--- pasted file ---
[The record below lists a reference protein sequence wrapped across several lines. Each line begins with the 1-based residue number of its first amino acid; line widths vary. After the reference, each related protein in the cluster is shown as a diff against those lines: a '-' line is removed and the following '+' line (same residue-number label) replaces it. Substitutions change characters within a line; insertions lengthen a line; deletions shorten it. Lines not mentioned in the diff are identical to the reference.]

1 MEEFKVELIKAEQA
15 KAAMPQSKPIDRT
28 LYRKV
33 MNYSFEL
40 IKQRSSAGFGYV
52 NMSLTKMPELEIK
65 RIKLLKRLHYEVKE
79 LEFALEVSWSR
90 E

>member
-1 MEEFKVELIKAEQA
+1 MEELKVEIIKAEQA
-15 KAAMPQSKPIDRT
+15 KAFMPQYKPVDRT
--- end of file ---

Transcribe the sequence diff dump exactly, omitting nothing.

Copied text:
[The record below lists a reference protein sequence wrapped across several lines. Each line begins with the 1-based residue number of its first amino acid; line widths vary. After the reference, each related protein in the cluster is shown as a diff against those lines: a '-' line is removed and the following '+' line (same residue-number label) replaces it. Substitutions change characters within a line; insertions lengthen a line; deletions shorten it. Lines not mentioned in the diff are identical to the reference.]

1 MEEFKVELIKAEQA
15 KAAMPQSKPIDRT
28 LYRKV
33 MNYSFEL
40 IKQRSSAGFGYV
52 NMSLTKMPELEIK
65 RIKLLKRLHYEVKE
79 LEFALEVSWSR
90 E

>member
-1 MEEFKVELIKAEQA
+1 MEELKVEIIKAEQA
-15 KAAMPQSKPIDRT
+15 KAFMPQYKPVDRT